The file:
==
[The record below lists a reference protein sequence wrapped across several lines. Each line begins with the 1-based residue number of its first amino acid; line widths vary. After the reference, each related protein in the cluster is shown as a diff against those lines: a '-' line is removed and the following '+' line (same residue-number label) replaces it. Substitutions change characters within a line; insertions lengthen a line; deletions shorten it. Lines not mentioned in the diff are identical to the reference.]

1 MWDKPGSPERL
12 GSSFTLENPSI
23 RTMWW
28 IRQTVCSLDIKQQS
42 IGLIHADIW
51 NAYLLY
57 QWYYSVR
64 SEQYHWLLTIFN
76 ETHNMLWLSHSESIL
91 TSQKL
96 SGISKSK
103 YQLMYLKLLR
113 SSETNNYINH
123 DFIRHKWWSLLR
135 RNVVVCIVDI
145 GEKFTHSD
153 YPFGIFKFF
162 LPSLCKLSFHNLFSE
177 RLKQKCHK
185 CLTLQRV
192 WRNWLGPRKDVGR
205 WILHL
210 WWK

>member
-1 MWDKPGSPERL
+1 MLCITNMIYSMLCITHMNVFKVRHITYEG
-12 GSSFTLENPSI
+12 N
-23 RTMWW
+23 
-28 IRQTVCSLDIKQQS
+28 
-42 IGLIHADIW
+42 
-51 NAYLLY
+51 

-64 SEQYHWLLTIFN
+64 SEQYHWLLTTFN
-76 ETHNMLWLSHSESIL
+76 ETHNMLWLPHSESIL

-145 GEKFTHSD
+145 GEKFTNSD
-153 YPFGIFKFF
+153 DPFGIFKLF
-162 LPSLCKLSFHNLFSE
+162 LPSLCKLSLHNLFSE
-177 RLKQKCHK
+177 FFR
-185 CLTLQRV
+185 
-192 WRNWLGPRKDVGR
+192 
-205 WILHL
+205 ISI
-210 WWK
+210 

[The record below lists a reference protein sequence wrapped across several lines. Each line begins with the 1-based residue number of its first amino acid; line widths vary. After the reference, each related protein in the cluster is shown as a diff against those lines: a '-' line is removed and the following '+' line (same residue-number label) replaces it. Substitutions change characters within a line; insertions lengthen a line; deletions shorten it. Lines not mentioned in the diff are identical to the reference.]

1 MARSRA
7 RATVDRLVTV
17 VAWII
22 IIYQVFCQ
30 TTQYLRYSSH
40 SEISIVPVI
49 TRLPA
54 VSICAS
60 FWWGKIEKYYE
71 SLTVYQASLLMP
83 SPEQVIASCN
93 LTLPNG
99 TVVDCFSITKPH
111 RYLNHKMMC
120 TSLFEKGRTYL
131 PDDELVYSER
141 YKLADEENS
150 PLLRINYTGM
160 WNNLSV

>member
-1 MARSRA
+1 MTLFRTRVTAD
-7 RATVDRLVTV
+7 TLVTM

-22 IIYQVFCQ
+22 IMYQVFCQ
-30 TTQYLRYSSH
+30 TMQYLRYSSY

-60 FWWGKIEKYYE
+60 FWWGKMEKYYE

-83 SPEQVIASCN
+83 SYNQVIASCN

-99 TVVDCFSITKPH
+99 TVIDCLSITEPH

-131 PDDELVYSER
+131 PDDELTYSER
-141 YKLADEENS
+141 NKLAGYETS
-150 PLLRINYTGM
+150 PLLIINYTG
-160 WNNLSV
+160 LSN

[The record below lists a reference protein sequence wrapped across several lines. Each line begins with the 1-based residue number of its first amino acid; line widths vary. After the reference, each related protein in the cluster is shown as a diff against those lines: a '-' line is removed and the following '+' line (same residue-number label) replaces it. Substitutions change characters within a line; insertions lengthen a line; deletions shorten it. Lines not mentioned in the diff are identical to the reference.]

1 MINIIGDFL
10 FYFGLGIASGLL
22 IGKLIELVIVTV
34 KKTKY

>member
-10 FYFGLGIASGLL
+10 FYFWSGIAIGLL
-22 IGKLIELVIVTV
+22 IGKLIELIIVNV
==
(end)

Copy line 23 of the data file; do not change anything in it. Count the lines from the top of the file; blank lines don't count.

205 WILHL